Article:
Title：Like a wrecking ball: understanding giant planets as the key to finding Earths
Speaker：Rob Wittenmyer (Univ. of South Queensland)
Time：3:00pm Nov. 02th (Thursday)
Tencent Meeting：42915400486 password: 6360
Location: Lecture Hall, 3rd floor
Report in English
Jupiter-like planets are the key to understanding Earth-like planets. Their presence can disrupt the orbits of inner habitable worlds, or deliver life-sustaining water. While the search for Earth-like planets orbiting nearby stars garners the most attention, it is critically important to understand the presence and properties of giant planets in those systems. In the next decade, three space missions will provide unprecedented new opportunities for understanding the nature of these Jupiter analogs: Gaia, the James Webb Space Telescope, and the Nancy Grace Roman Space Telescope. We aim to take advantage of the multi-messenger synergy of these observatories, in combination with Australia's unique Minerva-Australis telescope array, to obtain a complete picture of the nearest extrasolar planetary systems.
Dozens of cold giant planets are known from radial-velocity planet searches. But their true masses remain unknown due to the limitations of the technique. In Data Releases 4 and 5 (2024/26) the Gaia space astrometry mission will deliver the critical measurements of 3-dimensional architecture for these planetary systems. Combined with the minimum masses obtained from radial velocities, we will obtain the true masses of those planets. Our Minerva-Australis observatory is fully dedicated to radial-velocity measurements; it is the only such facility in the Southern hemisphere. We will use these data to better characterise nearby Jupiter analogs for which true masses and orbital inclinations can be derived with forthcoming Gaia data. With detailed knowledge of the properties of those giant planets, we can model the extent to which those planets deliver water to inner Earth analogs via comet impacts. These Jupiter analogs will also be prime targets for direct imaging by JWST and Roman.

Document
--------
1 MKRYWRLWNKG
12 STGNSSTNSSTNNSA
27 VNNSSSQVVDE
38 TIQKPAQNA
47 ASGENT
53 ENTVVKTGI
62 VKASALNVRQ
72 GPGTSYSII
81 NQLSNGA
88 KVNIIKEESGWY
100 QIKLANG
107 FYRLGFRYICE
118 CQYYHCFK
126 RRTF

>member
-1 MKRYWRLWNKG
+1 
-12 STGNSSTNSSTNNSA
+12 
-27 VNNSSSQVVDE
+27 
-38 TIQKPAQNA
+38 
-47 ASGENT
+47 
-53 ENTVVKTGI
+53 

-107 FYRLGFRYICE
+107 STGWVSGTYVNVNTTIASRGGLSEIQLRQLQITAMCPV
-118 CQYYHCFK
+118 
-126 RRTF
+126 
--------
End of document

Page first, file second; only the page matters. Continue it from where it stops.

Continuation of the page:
Prof Rob Wittenmyer is the originator and lead of the Minerva-Australis
planet-hunting observatory. Rob did his undergrad at Williams College in Massachusetts with an Honors degree in Astronomy, Biology, and Environmental Studies, and then completed Masters degrees in Marine Biology in Woods Hole and Astronomy at San Diego State University before a PhD in Astronomy at the University of Texas Austin in 2008. He joined USQ in 2017 after eight years at UNSW Sydney, with a PhD from the University of Texas at Austin. He has contributed to the discovery of more than 100 exoplanets. In addition to exoplanets, he enjoys soccer, badminton, and volleyball.